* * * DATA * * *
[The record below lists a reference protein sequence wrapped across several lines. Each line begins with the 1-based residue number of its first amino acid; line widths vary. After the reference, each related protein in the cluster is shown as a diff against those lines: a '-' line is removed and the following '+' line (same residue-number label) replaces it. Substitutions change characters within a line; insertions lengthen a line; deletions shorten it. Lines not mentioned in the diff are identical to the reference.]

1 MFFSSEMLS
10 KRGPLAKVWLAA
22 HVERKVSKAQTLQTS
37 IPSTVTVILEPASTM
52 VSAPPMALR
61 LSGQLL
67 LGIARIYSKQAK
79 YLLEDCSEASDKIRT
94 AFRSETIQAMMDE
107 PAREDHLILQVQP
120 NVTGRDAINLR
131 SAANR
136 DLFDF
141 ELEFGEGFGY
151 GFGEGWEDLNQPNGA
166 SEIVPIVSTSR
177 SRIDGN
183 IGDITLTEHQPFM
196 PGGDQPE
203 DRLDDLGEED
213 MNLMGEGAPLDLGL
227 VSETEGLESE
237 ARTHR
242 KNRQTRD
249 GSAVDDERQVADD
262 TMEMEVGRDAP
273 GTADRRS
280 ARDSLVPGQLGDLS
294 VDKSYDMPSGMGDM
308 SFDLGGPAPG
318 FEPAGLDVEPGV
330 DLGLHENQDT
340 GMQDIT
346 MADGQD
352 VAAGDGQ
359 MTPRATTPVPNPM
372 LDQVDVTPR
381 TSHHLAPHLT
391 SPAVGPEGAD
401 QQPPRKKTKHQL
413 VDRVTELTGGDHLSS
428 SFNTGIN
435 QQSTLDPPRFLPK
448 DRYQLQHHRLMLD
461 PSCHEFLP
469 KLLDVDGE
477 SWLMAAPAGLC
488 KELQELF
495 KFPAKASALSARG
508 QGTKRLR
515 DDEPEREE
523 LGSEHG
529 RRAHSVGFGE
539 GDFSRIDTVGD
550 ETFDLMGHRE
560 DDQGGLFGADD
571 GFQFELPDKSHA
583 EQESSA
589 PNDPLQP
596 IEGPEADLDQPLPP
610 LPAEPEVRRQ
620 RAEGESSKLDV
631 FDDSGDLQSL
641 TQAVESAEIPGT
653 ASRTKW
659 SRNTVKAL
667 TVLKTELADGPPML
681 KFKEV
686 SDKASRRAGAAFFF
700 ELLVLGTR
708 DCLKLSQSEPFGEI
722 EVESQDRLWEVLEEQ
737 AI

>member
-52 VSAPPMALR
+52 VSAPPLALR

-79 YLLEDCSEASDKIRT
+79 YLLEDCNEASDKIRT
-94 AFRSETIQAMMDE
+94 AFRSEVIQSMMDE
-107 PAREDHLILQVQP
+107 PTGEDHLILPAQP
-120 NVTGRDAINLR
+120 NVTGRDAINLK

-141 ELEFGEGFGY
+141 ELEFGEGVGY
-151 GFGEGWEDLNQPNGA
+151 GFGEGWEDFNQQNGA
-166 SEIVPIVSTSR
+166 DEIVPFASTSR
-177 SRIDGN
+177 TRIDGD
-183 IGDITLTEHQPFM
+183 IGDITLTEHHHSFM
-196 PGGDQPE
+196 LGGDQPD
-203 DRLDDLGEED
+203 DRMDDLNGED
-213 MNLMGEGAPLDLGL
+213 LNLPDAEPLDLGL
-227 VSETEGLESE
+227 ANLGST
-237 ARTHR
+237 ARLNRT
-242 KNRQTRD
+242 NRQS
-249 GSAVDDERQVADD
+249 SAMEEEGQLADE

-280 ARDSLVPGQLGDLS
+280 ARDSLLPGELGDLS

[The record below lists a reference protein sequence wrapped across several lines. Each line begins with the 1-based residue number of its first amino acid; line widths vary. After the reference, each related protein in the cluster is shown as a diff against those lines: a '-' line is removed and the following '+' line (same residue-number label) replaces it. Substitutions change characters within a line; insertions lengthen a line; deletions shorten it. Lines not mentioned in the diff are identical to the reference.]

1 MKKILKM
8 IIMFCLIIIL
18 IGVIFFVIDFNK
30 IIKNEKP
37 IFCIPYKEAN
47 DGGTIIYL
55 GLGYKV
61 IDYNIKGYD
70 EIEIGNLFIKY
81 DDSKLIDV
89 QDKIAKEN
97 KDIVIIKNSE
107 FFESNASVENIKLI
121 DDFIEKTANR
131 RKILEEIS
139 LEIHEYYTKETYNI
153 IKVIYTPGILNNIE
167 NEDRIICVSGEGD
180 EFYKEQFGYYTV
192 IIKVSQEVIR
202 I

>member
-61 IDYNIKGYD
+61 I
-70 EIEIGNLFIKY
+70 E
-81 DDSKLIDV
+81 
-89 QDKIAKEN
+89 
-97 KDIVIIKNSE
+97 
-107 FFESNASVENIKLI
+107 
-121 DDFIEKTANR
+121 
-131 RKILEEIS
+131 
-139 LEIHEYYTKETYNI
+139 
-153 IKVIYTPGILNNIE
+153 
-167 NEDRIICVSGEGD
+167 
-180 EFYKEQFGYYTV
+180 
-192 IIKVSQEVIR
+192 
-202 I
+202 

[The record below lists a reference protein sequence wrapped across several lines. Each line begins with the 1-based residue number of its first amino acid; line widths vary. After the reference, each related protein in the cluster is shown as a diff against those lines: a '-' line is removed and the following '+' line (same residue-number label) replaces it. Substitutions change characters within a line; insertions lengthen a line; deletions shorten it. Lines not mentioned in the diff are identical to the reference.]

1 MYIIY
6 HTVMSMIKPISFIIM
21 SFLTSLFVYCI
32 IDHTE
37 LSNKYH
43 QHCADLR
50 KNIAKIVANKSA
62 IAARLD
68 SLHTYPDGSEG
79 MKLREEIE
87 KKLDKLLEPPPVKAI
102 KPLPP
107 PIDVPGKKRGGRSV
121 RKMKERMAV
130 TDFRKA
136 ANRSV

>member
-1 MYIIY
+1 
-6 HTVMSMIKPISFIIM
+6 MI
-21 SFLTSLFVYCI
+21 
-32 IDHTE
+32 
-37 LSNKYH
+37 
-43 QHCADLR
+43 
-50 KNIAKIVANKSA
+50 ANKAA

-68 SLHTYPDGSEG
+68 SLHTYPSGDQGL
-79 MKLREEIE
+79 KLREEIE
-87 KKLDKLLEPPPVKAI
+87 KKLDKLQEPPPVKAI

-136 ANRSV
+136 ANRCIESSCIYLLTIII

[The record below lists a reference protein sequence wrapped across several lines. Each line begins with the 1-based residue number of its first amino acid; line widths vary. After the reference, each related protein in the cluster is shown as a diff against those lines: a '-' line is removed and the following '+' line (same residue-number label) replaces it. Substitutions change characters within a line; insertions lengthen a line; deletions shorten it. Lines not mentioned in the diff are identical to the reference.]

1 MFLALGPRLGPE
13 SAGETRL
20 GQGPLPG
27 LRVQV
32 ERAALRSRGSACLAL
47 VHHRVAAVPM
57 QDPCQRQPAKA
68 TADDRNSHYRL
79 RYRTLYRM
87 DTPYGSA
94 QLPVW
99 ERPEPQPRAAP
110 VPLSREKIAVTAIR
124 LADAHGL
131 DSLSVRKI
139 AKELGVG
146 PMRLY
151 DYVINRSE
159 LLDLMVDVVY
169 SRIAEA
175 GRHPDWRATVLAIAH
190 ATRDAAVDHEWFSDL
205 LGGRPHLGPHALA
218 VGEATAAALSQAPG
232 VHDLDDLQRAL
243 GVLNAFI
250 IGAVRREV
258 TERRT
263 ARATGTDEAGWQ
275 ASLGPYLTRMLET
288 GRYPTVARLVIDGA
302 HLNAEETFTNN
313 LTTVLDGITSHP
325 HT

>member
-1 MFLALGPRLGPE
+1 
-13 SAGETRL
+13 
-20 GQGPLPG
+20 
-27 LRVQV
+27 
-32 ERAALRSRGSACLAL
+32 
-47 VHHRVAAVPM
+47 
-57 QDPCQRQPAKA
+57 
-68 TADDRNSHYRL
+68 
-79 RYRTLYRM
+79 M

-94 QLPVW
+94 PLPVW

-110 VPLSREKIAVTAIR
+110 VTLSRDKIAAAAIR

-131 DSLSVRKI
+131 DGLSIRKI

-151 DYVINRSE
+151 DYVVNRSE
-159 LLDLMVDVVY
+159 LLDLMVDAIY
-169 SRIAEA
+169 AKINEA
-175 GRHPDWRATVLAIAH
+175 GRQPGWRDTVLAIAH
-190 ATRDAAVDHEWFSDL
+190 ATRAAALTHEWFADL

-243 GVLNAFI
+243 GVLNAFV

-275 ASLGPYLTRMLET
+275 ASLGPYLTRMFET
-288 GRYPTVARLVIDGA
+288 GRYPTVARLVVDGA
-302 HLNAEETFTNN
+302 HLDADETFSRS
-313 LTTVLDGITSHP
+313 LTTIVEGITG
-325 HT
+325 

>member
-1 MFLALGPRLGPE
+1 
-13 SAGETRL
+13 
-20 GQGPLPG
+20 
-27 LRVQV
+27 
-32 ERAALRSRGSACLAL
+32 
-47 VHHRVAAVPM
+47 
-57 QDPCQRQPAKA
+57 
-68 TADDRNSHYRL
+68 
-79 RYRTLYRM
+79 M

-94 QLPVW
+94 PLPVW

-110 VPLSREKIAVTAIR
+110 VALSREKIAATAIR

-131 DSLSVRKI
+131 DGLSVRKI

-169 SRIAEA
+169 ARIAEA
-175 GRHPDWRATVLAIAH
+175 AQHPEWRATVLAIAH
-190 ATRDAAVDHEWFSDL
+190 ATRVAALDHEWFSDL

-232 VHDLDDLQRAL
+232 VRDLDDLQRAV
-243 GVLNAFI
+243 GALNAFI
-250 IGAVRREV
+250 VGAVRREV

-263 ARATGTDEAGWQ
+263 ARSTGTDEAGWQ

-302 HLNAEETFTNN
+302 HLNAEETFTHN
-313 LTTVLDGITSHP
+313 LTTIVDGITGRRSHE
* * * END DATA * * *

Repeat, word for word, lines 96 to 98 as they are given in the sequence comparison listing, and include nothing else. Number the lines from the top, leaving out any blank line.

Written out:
-196 PGGDQPE
+196 LGGDQPD
-203 DRLDDLGEED